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Tennessee's House Of Representatives Opposes Backcountry Fee At Great Smoky Mountains National Park


In its biggest political coup to date, a group fighting the backcountry fees charged at Great Smoky Mountains National Park has gotten the backing of the Tennessee State House of Representatives.

In a proclamation adopted April 9, the House expressed its "opposition to the imposition of any backcountry camping fees in the Great Smoky Mountains National Park that are not directly associated with the use of amenities or a commercial purpose and strongly urge an immediate appeal of any such imposed fee."

Previously, the Knox County (Tennessee) Commission, as well the commissions in Bradley and Blount counties in Tennessee and Swain County in North Carolina, condemned the fee and called for its repeal.

The backcountry fee of $4 per night per person, with a $20 per person cap per trip, took effect February 13. It is intended by park officials to help streamline and improve the backcountry permitting process and heighten the presence of rangers in the backcountry.

Pinched by an inadequate budget and unable to charge an entrance fee for any of the roughly 9 million yearly visitors, park officials say they see no way of improving visitor services and protecting backcountry resources without charging users who spend the night in the woods.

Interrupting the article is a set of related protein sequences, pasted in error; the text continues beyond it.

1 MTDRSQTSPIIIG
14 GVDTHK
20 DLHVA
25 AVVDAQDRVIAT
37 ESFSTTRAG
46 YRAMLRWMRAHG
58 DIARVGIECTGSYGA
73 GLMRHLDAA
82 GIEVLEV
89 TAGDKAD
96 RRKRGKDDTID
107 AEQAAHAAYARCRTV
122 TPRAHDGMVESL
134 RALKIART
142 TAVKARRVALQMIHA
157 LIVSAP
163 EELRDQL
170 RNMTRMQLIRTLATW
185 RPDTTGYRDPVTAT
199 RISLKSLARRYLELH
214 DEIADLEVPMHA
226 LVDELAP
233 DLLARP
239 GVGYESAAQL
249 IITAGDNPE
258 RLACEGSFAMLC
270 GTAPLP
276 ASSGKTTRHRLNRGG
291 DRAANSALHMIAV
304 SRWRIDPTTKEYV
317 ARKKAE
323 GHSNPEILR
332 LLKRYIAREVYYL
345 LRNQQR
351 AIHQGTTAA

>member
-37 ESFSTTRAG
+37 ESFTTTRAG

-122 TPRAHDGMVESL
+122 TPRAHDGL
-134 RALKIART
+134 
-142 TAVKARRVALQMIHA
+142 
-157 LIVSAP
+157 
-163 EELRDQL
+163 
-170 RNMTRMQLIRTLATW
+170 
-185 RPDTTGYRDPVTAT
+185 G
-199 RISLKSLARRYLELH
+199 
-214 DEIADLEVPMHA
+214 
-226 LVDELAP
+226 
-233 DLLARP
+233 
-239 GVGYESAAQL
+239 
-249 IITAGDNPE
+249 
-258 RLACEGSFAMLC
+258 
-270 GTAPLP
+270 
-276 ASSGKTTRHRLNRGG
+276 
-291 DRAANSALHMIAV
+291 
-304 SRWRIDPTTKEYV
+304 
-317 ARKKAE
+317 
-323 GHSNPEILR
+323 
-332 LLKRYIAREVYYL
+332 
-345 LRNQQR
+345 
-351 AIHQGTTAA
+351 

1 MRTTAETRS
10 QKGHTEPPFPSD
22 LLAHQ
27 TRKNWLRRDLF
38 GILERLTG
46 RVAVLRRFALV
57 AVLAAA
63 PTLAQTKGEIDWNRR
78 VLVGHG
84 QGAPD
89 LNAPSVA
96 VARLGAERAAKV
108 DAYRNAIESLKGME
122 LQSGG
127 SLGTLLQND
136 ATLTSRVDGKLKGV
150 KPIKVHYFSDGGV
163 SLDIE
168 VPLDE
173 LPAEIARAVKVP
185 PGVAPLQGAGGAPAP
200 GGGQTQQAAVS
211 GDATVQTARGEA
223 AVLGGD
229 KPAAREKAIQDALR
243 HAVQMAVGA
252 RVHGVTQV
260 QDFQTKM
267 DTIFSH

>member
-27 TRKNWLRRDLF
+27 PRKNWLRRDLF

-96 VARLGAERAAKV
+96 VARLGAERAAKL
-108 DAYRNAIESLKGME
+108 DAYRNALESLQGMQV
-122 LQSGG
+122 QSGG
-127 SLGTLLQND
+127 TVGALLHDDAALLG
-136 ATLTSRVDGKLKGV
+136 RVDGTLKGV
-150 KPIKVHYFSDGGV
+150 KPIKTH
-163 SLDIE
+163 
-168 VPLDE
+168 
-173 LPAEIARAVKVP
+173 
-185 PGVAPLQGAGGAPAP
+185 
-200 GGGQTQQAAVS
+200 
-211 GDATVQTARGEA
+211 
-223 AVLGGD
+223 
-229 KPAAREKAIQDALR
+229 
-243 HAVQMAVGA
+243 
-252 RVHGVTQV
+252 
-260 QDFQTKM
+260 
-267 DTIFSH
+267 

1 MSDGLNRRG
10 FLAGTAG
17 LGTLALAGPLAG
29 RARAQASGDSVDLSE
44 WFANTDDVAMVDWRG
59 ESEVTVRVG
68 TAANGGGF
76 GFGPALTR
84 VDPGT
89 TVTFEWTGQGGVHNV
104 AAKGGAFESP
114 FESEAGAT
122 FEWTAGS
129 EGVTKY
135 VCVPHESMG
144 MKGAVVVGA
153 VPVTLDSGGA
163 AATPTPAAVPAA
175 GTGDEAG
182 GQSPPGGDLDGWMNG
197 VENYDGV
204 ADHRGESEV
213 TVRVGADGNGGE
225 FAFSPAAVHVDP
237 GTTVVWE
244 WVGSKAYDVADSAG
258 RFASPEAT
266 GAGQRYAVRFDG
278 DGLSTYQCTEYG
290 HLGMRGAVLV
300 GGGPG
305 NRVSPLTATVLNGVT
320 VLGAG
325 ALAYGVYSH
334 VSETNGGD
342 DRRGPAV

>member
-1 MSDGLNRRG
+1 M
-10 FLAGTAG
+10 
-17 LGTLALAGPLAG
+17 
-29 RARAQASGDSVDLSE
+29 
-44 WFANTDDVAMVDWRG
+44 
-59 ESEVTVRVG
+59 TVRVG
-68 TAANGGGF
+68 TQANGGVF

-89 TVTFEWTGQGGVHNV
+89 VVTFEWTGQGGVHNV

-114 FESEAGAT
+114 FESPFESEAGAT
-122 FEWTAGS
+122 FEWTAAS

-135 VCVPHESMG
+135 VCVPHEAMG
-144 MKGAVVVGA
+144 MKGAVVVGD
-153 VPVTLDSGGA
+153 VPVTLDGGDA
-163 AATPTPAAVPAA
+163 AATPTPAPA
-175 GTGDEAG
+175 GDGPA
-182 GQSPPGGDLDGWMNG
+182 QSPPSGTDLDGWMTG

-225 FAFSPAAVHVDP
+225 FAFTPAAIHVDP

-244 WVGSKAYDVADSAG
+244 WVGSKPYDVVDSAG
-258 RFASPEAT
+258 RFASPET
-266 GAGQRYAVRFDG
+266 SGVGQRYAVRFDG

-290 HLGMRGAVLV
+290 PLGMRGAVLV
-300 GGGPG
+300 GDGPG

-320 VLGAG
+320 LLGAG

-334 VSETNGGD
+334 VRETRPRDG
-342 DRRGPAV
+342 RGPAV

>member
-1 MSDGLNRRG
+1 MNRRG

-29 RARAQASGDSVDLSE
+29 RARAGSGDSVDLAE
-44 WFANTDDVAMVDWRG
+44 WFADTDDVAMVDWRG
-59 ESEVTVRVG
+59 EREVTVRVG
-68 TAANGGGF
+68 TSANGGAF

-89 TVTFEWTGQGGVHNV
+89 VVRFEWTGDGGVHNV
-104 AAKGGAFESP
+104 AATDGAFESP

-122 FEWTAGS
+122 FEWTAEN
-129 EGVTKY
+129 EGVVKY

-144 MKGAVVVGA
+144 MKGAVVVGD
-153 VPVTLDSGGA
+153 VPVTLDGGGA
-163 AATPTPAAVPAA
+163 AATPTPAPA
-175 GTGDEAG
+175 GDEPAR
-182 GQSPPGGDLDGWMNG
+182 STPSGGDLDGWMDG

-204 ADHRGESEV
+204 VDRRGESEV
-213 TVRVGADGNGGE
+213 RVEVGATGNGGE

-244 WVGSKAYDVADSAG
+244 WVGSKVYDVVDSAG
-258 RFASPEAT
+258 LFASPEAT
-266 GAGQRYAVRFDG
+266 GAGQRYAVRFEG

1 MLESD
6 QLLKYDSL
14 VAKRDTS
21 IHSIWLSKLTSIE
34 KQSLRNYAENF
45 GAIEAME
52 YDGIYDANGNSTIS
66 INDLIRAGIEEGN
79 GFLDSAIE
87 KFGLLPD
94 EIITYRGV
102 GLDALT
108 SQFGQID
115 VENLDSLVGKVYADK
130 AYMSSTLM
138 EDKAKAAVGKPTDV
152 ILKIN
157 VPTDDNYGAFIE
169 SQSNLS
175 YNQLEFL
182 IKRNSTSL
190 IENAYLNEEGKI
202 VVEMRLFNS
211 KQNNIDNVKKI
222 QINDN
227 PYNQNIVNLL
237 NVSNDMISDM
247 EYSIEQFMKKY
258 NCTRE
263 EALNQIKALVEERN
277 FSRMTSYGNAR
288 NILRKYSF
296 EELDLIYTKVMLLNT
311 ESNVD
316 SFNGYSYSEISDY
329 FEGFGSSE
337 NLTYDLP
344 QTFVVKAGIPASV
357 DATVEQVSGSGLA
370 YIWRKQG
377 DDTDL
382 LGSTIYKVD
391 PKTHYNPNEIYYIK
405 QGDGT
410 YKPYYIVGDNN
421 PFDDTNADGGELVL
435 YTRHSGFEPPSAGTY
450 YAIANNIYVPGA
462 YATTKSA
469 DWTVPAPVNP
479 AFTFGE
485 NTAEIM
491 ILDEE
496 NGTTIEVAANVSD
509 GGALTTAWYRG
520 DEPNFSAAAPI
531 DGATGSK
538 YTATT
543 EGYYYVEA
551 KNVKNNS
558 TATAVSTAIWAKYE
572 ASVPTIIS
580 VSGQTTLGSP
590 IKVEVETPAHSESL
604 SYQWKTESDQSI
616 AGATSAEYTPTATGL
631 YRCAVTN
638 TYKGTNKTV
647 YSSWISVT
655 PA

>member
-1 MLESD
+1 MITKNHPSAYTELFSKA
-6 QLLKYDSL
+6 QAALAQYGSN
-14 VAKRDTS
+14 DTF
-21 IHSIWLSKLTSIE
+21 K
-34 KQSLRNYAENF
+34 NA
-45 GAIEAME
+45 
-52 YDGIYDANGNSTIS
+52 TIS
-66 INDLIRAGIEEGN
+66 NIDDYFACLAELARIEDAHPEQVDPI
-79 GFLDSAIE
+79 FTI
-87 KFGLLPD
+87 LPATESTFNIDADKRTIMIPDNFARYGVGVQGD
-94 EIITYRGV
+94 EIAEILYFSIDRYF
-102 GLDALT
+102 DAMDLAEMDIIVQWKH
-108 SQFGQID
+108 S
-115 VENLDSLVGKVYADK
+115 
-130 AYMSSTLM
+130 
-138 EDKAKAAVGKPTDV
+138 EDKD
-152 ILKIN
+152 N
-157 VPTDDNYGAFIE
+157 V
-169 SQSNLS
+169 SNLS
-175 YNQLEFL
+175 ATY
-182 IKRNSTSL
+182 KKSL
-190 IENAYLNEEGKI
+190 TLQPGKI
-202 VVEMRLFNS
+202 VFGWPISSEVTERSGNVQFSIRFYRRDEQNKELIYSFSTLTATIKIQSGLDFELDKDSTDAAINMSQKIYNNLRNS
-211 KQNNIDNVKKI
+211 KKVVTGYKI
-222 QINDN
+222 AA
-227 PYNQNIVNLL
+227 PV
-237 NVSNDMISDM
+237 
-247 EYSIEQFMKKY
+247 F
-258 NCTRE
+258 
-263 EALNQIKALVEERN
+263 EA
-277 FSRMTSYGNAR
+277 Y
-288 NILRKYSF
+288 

The park can't charge an entrance fee because the state of Tennessee, when it agreed to transfer land to the federal government for the park, essentially forbade it.

"By condemning and calling for a repeal of this hugely unpopular and specious tax on backcountry users, the State of Tennessee has proven its intent to provide a voice for citizens that was ignored by the National Park Service as evidenced in the public comments that tallied 18-1 in opposition to the fee," said a statement from Southern Forest Watch, a non-profit group organized to lobby for the fee's repeal.


Not really volatile when you consider the toxicity of dishonesty driving the fee. Evolving justifications, misrepresentation of scientific data to justify the fee, discounting of public comments and use of concessionaires to make false assertions about an out of control backcountry "crisis" have locals fighting mad. Now it has spread to user groups in Ohio and Kentucky. Folks don't appreciate the NPS lying over and over. It is pretty simple and has less to do with the fee than the outright lies driving it.

Smokiesbackpacker, I never knew a government entity to sufficiently justify raising fees or taxes on citizens, at least not from the citizens' perspective. So if that's the real reason for all the anger, that sort of thing is everywhere in local, state and national governments. But just because they (whoever 'they' might be) didn't justify the fee to your satisfaction doesn't mean they can't impose a fee which makes all campers equal. So yes, all campers now have to pay a fee to stay overnight -- be they local, out of state, whatever. No special group gets to stay overnight in the park for free anymore. Frankly, I see no problem with treating all GSMNP overnighters the same in this regard.

Mtn Hiker,

You do understand that there are NO amenities in the smokies backcountry, right? When I say no amenities I mean none. For instance, should a backcountry camper be required to pay almost the same amt as a front country camper that has bathrooms with showers, paved roads to their site, picnic tables, treated water and barbecue grills?